Mr Supt Mathews deposed : At half-past six last evening, I had information of the death of this child. I, accompanied by Dr Gordon, at once went to 30, Scot’s-lane. I asked Mrs Parsons if she hadn’t had a child, and desired her to let me see the body. She brought the body down from off the stairs; it was contained in a small box wrapped in a pillow-case. I took it out and examined it. I could not see any marks of violence on the body. I asked her when the child was born. She replied that she taken suddenly ill on Saturday evening between seven and eight o’clock; so ill, indeed, that she was unable to call anyone. The child was dead when it was born. Not liking to make a bother about it, she said she did not tell anyone that she had had a child until that day (Tuesday). Her husband she said left her nine months ago; but I have discovered that it was he who called on Mr Parsons. I have been to the place where she has been employed on Saturdays, and I find that on Saturday last she sent a message saying that she could not come on that day as she was suffering from rheumatism. I have ascertained that there were other persons in the house on some portion of Saturday evening; indeed, one of her sons (17 years old) was at home.

By the foreman : The woman has, I know, been receiving parish relief for the past four months, it being believed that she had been deserted by her husband. He, however, has been living in the town for some time – in fact, I might say for the time – unknown to the parish authorities. I might add that the woman stated no one was present when the child was born.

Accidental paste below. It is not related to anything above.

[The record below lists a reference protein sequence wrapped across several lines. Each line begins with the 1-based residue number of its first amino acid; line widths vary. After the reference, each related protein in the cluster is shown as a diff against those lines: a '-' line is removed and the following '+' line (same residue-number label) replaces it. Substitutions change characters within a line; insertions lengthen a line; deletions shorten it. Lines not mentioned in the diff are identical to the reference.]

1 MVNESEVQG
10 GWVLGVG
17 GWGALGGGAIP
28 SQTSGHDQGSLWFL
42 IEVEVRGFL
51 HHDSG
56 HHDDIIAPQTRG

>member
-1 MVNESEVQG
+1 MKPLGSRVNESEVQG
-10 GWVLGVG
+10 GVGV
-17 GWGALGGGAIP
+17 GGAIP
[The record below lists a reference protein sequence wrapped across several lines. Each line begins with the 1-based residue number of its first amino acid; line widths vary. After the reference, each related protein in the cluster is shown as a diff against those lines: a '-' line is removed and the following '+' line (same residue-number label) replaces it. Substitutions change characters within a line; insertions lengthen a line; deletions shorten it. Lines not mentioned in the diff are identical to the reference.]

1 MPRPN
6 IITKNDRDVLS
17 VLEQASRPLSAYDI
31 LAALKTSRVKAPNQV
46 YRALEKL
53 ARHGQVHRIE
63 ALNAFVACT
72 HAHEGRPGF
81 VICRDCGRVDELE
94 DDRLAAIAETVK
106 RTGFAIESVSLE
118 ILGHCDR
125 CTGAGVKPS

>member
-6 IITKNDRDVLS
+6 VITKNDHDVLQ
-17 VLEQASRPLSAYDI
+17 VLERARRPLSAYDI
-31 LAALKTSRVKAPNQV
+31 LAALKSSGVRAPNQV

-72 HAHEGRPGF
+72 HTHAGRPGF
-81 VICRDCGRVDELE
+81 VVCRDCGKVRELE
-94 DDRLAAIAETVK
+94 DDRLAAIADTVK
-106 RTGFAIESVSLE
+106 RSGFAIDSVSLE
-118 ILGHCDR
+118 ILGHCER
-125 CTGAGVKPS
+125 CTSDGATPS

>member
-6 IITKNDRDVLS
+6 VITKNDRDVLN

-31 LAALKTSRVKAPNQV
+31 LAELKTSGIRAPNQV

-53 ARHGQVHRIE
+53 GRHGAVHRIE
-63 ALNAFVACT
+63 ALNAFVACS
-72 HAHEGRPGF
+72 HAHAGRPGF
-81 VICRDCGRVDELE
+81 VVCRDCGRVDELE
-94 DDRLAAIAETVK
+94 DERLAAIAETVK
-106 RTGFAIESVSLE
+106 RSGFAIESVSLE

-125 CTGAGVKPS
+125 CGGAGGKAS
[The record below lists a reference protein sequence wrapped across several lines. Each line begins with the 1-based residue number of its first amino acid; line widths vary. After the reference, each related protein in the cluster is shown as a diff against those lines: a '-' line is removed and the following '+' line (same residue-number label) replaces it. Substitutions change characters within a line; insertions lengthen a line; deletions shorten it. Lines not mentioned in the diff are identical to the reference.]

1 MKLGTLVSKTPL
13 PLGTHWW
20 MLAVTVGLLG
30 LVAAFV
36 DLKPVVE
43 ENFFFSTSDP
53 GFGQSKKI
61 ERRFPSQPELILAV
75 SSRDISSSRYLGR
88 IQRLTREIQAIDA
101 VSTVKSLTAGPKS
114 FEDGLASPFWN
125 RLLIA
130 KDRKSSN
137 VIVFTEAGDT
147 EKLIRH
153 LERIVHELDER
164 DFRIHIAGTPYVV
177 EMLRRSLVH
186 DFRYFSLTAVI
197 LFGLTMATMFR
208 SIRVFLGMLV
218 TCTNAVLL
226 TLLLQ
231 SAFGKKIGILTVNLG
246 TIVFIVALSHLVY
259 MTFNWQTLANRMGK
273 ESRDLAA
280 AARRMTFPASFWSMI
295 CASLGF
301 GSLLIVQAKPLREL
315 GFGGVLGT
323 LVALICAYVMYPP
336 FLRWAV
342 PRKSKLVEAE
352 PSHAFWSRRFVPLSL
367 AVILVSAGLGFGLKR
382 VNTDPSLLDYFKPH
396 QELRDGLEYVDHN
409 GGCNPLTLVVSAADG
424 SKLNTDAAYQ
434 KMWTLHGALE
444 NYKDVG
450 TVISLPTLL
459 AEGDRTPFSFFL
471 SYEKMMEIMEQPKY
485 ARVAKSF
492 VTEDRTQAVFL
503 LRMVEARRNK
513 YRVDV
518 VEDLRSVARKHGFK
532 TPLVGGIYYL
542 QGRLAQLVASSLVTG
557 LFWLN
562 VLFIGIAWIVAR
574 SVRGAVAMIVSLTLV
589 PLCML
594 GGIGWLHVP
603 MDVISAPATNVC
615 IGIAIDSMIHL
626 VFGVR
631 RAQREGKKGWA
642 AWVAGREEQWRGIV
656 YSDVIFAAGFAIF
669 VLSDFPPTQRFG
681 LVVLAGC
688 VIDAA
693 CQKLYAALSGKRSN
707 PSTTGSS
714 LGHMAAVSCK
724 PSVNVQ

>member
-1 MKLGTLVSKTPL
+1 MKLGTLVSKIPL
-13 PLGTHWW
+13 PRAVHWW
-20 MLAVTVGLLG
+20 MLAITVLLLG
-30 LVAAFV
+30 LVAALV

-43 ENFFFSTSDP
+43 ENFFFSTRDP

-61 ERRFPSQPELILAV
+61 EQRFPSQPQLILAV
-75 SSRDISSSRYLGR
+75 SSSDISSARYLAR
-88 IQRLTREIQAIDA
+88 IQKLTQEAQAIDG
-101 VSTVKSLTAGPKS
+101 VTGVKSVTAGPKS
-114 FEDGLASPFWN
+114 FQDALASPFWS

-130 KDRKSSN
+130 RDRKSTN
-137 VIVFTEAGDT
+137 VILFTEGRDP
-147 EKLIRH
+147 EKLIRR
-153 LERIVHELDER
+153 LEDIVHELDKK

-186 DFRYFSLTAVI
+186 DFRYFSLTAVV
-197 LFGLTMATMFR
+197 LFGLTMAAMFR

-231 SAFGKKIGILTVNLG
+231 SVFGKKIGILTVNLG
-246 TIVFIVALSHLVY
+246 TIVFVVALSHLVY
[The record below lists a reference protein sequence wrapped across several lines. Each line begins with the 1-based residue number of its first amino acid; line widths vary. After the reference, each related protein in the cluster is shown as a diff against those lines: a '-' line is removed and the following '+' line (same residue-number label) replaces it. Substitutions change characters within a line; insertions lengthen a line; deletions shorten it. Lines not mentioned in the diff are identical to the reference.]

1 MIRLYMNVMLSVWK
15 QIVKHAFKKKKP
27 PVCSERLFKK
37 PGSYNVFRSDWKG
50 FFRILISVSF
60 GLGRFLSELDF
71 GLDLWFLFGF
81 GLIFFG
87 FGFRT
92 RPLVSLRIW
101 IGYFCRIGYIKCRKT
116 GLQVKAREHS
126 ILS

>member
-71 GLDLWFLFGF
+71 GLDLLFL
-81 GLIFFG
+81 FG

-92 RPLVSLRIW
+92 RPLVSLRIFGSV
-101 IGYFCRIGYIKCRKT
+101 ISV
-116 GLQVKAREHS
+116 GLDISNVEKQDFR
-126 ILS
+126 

Mr W G Newbery, relieving officer, said Amelia Parsons first received out-door relief from the Alderbury Union four months ago. At the time she applied, she said she was deserted by her husband about six months prior, and she reluctantly applied because she was afraid the authorities would seek for her husband and bring him back to her – a result she dreaded. He (witness) had been to the house repeatedly and had been again and again assured that she knew nothing of her husband’s whereabouts.

Mr Mathews : As a fact he has had two rooms in Lawrence’s Court and has a pedlar’s certificate for hawking the city.

Mr Newbery added that the man and woman were not natives of the city. They were almost strangers. They came, he believed, from Stalbridge. Had the woman applied, on Saturday, for medical assistance, she would have received it. On Tuesday, indeed, she made that application and had it granted.